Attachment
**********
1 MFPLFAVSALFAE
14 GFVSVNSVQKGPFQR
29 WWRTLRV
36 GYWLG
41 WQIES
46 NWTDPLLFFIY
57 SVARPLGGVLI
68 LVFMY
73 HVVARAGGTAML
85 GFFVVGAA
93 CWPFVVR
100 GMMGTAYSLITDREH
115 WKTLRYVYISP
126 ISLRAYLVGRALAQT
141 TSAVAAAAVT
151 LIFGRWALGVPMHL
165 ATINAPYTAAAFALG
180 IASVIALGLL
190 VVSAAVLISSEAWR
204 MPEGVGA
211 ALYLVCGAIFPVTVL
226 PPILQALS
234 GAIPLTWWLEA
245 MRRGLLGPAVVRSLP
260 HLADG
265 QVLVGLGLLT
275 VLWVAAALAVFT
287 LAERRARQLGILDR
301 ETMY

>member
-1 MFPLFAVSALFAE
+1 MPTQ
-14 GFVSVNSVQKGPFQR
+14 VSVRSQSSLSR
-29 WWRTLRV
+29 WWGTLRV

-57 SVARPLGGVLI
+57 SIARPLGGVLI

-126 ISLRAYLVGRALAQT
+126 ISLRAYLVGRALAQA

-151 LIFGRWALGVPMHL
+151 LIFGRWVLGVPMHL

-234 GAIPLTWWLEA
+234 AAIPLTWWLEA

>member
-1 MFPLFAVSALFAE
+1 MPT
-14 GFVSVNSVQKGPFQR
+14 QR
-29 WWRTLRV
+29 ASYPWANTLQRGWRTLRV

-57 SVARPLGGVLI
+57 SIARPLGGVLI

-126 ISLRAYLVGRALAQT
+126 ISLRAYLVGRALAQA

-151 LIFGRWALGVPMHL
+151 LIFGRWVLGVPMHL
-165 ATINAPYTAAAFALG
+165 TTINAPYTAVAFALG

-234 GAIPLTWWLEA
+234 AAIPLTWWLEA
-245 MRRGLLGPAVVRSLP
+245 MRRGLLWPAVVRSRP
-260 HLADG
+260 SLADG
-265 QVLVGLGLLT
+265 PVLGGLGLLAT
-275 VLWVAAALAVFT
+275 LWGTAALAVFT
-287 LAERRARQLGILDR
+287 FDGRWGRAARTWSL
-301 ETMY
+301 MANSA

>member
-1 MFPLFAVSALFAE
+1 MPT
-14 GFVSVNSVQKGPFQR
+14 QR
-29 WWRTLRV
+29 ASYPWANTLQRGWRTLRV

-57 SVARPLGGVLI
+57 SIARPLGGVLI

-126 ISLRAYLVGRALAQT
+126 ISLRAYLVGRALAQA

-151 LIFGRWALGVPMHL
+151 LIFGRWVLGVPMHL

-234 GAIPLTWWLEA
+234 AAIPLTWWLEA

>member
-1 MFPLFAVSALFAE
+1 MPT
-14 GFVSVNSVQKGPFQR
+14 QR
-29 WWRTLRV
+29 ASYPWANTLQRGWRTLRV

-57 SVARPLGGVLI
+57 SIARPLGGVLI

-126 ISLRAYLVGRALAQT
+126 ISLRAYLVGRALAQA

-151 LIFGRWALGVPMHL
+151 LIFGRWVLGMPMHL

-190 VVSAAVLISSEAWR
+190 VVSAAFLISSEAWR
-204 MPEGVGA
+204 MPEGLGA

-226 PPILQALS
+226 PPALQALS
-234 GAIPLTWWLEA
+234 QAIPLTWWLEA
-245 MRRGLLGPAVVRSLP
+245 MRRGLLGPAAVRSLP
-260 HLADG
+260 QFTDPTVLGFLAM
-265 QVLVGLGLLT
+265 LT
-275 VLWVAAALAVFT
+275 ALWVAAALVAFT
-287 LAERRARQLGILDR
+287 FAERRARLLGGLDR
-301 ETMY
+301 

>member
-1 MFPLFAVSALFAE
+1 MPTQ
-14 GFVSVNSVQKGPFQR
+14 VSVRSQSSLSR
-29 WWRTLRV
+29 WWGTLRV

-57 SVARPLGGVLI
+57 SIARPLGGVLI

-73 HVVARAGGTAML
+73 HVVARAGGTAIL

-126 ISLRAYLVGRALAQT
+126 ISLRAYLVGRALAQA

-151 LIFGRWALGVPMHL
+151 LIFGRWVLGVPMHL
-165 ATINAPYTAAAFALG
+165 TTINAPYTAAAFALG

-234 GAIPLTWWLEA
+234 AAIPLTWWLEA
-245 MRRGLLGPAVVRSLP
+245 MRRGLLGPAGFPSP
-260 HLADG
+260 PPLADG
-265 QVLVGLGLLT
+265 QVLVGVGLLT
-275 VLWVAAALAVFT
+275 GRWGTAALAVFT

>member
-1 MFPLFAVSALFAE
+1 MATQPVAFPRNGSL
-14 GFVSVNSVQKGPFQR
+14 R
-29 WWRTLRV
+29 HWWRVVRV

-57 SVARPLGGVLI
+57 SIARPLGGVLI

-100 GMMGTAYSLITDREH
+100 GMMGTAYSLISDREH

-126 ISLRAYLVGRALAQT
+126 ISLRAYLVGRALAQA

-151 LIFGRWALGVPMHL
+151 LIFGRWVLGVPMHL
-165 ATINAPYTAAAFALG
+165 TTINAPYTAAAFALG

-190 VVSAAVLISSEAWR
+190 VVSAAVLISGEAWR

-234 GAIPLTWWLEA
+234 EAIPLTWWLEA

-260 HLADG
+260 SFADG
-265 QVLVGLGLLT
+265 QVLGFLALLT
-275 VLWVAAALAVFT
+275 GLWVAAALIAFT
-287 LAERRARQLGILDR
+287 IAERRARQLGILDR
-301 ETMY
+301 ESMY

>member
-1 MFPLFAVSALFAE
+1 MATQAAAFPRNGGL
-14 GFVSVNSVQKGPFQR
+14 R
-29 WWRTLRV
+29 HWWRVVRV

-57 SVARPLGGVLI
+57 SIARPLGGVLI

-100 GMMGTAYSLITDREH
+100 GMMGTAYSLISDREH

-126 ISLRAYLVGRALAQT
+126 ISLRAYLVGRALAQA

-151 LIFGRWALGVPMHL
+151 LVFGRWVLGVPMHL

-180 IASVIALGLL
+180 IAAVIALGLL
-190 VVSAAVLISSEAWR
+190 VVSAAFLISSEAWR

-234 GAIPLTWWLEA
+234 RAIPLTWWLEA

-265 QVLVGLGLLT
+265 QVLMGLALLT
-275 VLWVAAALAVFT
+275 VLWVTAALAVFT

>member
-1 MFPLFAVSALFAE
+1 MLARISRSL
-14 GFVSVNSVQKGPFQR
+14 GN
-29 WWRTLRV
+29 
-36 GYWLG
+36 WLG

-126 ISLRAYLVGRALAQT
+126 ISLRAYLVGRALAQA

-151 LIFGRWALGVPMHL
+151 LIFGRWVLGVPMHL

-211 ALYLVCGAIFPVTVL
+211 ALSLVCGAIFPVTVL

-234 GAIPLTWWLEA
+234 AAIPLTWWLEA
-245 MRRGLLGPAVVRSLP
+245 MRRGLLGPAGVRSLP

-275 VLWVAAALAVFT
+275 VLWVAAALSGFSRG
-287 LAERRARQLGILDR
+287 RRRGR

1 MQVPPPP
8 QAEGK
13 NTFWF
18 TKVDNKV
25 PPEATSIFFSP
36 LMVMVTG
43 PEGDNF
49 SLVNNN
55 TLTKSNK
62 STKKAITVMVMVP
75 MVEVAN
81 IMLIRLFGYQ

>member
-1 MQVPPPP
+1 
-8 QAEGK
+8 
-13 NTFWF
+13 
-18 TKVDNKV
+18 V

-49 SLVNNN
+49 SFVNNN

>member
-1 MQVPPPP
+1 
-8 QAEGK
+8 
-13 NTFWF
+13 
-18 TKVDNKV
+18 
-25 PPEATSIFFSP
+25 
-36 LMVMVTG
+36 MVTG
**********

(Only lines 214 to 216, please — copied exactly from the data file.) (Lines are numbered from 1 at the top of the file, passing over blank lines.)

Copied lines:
-126 ISLRAYLVGRALAQT
+126 ISLRAYLVGRALAQA

-151 LIFGRWALGVPMHL